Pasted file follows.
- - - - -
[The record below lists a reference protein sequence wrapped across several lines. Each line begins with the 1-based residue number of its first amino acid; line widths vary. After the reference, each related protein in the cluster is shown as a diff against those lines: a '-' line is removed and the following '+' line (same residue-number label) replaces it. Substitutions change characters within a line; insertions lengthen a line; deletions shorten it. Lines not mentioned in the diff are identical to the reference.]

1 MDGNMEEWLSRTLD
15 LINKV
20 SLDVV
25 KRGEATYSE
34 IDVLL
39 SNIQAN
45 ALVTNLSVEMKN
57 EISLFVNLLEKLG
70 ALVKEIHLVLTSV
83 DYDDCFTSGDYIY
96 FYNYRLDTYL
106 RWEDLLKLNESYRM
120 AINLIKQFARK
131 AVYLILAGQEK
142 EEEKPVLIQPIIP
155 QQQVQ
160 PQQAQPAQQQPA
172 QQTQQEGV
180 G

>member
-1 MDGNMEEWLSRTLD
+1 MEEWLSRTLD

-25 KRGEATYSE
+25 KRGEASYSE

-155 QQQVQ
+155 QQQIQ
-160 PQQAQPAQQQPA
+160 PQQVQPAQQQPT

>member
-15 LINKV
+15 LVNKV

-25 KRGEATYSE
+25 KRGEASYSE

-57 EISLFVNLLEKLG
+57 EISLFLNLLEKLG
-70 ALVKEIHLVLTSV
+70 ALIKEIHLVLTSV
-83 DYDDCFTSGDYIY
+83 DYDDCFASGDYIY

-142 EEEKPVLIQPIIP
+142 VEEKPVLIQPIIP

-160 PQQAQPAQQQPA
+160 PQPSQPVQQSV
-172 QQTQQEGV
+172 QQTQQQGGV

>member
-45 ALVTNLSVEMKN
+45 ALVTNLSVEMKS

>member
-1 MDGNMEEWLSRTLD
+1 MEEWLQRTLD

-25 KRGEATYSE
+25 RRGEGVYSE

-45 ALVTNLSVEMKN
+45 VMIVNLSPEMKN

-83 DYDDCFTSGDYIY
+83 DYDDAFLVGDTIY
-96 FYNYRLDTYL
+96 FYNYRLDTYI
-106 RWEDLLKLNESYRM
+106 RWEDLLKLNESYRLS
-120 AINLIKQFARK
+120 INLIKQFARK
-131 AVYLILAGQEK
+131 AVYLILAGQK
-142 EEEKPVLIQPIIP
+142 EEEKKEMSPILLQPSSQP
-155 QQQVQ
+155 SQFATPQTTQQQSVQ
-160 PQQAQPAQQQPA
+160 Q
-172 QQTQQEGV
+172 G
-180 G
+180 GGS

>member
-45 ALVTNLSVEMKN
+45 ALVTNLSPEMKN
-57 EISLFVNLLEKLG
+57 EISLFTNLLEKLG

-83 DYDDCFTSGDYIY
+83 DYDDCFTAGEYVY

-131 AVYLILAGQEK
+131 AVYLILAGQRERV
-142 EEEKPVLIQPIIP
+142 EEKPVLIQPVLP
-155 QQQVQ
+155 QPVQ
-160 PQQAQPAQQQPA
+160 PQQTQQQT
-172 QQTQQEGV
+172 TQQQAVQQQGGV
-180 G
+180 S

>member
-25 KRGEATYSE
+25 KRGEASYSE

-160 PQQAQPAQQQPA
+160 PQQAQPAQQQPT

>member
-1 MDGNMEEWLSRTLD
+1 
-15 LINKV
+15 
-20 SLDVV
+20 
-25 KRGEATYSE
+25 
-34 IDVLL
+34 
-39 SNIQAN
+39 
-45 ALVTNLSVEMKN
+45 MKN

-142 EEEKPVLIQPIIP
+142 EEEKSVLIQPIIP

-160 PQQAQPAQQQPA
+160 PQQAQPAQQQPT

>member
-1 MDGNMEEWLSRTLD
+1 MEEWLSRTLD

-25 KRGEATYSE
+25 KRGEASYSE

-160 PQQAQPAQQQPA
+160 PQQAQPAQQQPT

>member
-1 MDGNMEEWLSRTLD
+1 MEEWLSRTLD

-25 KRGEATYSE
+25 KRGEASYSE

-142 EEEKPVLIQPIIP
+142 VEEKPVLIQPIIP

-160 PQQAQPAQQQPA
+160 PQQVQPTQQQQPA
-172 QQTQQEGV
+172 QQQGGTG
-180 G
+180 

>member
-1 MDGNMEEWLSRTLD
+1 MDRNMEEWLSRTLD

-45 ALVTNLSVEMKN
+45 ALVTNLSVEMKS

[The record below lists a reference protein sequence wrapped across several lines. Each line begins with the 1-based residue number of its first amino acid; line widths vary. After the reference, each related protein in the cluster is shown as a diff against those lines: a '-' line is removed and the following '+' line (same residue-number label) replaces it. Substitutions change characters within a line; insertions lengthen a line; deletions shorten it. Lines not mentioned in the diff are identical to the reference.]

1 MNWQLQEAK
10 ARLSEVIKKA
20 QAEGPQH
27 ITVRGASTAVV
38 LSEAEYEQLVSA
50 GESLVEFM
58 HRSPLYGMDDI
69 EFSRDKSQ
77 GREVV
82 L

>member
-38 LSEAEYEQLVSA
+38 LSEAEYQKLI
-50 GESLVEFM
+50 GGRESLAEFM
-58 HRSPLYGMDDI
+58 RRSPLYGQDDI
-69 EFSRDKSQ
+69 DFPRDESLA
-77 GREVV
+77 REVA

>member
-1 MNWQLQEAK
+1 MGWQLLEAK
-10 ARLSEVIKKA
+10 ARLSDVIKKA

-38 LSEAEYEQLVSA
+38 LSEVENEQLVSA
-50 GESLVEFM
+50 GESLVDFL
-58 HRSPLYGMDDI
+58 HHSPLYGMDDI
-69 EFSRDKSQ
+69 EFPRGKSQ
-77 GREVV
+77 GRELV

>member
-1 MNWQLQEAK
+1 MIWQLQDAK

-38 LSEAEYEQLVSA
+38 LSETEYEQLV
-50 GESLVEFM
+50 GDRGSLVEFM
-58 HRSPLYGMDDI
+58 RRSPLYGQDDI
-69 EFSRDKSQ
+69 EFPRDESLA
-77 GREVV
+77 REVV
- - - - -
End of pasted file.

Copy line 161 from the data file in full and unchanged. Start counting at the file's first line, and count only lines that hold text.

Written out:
-58 HRSPLYGMDDI